Self-government was achieved in 1976 and independence two years later. Ethnic violence, government malfeasance, endemic crime, and a narrow economic base have undermined stability and civil society. In June 2003, then Prime Minister Sir Allan KEMAKEZA sought the assistance of Australia in reestablishing law and order; the following month, an Australian-led multinational force arrived to restore peace and disarm ethnic militias. The Regional Assistance Mission to the Solomon Islands (RAMSI) has generally been effective in restoring law and order and rebuilding government institutions.
Most roads in Solomon Islands are in a very poor state of repair. Large potholes are common and local drivers swerve or slow to almost a stop to avoid or pass potholes, including on the main road in Honiara. Vehicles are generally poorly maintained. Traffic lanes and road rules are often ignored, particularly at roundabouts and other intersections. Off the main highway, pedestrians often walk on roads, seemingly unaware of traffic. Rocks are sometimes thrown at vehicles belonging to members of the foreign community when driving in and around Honiara. Violent protests in early May 2017 by a large group of people armed with crude weapons caused damage to properties in the Tasahe area of Honiara.
Safety risks include malaria and crocodiles. Around Honiara, street dogs roam freely, sometimes in packs. Some packs and individual dogs attack people walking, running or cycling near them. Fresh and salt-water crocodiles and sharks are common. Sometimes they come close to Honiara, including near Mbonege Beach.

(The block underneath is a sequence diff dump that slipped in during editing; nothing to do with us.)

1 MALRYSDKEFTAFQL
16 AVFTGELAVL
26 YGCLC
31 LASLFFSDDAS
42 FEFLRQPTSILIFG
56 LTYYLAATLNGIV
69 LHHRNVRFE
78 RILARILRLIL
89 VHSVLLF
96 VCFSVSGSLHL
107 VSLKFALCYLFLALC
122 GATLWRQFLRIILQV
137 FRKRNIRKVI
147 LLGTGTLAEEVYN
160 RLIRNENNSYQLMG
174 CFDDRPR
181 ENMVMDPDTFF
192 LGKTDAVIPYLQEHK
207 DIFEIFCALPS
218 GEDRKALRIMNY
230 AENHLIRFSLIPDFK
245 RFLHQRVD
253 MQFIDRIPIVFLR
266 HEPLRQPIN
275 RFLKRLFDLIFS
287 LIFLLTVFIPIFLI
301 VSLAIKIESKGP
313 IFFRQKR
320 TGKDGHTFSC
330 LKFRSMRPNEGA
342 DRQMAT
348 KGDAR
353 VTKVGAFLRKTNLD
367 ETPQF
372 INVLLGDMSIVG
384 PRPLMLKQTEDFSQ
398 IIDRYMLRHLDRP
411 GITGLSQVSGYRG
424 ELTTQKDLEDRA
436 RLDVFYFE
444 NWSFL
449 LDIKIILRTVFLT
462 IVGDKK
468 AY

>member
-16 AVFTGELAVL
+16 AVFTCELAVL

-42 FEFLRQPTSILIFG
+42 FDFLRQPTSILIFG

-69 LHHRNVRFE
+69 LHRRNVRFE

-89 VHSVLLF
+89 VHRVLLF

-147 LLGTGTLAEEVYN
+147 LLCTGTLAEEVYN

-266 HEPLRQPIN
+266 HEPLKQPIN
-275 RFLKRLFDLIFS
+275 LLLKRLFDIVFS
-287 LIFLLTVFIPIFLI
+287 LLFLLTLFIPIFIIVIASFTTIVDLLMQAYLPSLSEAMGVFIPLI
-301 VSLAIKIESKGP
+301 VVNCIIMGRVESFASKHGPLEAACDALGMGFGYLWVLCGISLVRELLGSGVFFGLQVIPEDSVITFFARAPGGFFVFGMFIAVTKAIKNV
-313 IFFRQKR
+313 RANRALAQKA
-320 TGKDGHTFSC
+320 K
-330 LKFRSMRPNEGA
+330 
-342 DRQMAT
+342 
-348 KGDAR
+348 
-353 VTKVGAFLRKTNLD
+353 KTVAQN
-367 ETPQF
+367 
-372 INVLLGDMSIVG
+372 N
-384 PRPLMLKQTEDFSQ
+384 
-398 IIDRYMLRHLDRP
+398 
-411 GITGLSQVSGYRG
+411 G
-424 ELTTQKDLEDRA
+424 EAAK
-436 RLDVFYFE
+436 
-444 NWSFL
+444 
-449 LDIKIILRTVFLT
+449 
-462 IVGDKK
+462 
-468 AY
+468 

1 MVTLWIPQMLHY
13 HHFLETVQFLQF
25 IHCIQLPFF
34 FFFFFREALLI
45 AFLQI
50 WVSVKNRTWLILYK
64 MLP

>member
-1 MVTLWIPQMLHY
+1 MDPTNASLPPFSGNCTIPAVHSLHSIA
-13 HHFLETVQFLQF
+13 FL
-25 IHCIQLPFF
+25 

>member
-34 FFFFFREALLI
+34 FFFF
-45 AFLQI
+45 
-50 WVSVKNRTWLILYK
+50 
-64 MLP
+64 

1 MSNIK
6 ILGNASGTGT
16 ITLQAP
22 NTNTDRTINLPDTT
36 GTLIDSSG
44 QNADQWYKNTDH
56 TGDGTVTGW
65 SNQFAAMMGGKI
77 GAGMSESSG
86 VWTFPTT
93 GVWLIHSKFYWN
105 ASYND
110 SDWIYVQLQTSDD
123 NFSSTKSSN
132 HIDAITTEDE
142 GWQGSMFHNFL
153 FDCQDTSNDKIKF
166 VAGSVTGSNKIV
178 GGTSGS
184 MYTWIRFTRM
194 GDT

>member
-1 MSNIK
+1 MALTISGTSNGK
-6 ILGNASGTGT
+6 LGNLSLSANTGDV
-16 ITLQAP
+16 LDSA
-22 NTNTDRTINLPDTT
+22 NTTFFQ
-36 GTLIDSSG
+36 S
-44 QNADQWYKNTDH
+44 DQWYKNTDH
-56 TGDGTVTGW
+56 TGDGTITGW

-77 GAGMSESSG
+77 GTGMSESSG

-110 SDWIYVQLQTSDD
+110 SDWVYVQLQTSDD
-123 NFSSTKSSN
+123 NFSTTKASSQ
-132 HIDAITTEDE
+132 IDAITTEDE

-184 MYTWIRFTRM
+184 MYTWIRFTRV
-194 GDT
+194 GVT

Malaria occurs throughout the year in most areas of Solomon Islands. Unrest tends to coincide with sittings of Parliament, periods of political uncertainty, industrial relations disputes or high profile investigations, land disputes, or court cases. Endemic crime, riots and looting are common. The Chinese are leaving, but hardened expatriates staying. Home invasions, burglaries, and violent crime typically increase in the months approaching the Christmas holiday season.
The Solomon Islands lie in the South Pacific cyclonic trajectory and are vulnerable to earthquakes, volcanic eruptions, and sudden tidal movements. The Cyclone season is from November to May when heavy rain can lead to flooding, landslides and disruptions to services. Tropical storms and cyclones may also occur in other months. The direction and strength of cyclones can change with little warning. Flights in and out of affected areas could be delayed or suspended, and available flights may fill quickly. Access to sea ports could also be affected. In some areas, adequate shelter from a severe cyclone may not be available for all those who stay.
Unexploded World War II ordnance is still present in Solomon Islands, particularly at Hell's Point and the ridges behind Honiara, the New Georgia groups of islands, the former capital of Tulagi and the Russell Islands. The condition and stability of the ordnance is largely unknown.